Incorporated Cities May Appeal Rate Increases for Nuclear Power
For Immediate Release:
October 27, 2009
Peggy Day (210) 829-5632
San Antonio City Council Can Expect Fight from Concerned Citizens and Stalling of Bond Repayment
SAN ANTONIO - Concerned residents of incorporated cities who are customers of CPS Energy today announced today plans to appeal rate increases to build the South Texas Nuclear Plant to the Texas Public Utilities Commission. Texas law provides that citizens who live outside the city limits of a municipal utility, because they are not represented by the city council, may appeal a rate increase if they are adversely affected by and oppose the rate change.
"As a resident of Alamo Heights, the San Antonio City Council doesn't represent me - but their decision on this nuclear project will have a huge negative impact on my electricity rates," said Margaret Day, resident of Alamo Heights. "If San Antonio goes ahead with this project and approves a 9.5% rate increase this spring, they can expect a fight from people like me that live in incorporated areas."
An appeal would take a minimum of 180 days and up to two years, during which time CPS Energy's ability to repay the bonds the city is likely to authorize Thursday would be uncertain, leading to great instability in their pricing and San Antonio's ability to sell the bonds.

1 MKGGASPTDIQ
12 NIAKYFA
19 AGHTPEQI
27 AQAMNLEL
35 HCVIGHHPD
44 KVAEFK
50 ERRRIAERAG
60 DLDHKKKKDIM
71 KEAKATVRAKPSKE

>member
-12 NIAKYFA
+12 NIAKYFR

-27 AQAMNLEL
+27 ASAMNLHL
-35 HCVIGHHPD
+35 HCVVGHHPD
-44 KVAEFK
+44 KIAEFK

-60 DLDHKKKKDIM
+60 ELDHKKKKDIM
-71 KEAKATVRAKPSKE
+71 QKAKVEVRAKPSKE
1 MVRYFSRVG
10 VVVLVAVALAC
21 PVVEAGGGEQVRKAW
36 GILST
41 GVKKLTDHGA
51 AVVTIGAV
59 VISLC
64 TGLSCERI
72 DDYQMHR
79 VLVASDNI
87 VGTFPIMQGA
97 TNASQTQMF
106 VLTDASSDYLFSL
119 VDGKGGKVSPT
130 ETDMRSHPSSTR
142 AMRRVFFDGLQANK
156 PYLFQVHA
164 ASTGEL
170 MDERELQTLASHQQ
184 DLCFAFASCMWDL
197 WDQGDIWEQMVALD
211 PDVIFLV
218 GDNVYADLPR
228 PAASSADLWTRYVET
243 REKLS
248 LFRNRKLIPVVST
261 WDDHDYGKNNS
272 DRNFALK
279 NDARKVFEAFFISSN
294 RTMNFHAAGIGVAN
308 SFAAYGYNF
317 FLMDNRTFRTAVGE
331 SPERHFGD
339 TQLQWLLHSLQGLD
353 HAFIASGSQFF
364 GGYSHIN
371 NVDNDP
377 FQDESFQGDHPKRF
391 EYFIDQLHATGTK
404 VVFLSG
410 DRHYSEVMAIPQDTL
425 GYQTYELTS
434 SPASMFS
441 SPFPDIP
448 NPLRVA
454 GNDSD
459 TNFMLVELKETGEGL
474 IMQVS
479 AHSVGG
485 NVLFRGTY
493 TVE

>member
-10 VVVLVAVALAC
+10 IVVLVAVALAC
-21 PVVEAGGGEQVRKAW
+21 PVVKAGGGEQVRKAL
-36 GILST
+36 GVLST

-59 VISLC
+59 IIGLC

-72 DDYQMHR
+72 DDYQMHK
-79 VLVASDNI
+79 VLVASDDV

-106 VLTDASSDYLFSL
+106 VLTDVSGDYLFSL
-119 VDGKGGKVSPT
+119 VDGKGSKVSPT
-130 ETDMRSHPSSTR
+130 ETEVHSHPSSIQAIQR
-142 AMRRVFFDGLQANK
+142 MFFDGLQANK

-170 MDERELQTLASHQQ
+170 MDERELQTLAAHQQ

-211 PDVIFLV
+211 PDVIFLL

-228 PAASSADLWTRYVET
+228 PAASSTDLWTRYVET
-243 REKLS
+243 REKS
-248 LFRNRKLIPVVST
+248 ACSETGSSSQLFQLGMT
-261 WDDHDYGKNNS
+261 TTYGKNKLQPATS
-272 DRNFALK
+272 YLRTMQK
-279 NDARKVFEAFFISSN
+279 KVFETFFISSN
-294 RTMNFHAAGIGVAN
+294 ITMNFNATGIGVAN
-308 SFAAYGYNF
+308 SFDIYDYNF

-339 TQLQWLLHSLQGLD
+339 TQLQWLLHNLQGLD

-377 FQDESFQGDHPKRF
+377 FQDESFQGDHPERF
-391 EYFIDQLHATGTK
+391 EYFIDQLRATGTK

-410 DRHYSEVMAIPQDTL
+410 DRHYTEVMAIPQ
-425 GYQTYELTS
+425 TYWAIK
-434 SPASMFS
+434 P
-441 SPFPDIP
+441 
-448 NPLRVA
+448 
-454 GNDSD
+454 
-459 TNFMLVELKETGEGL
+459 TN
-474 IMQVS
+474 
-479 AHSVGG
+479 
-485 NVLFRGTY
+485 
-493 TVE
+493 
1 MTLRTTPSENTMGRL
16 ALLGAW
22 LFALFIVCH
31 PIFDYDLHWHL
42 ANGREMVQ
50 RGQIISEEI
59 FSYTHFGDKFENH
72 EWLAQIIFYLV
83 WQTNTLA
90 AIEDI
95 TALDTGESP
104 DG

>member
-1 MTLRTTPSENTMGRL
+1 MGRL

"State law states that in situations like these, municipalities may file a petition with the PUC to oppose the rate increase," said Karen Seal, attorney and resident of La Coste, another city that could potentially file an appeal. "With a petition of 10,000 concerned citizens or five percent of total ratepayers, incorporated cities could delay San Antonio's bond repayment by years. The San Antonio experience has shown that the nuclear issue is a powder keg of a public relations issue. Five percent of the ratepayers may sound like a lot, but how difficult do you really think it will be to get people to sign something that says 'my electricity bills are too high'?"
The City of Hondo has already passed a resolution urging San Antonio and CPS Energy to "not approve the expansion" of STP and to instead pursue renewable energy options. Hondo City Council members were again on hand today to announce that if San Antonio City Council approves the bond issuance on Thursday, they will likely circulate a petition in Hondo to appeal the proposed rate increase this spring.
"In Hondo we've already shown that we are willing to take extraordinary measures to oppose nuclear power," said Mike Sanchez, Hondo City Councilmember. "The fight against this plant by no means ends on Thursday. If San Antonio approves bonds for nuclear, they are going to have a long and rocky road ahead to try and pay them back. If cities like Hondo, Leon Valley, and Alamo Heights appeal forthcoming rate increases without representation, they can't raise rate in those areas until the appeal goes through. How is San Antonio going to pay back the bonds if they can't raise rates in incorporated areas?"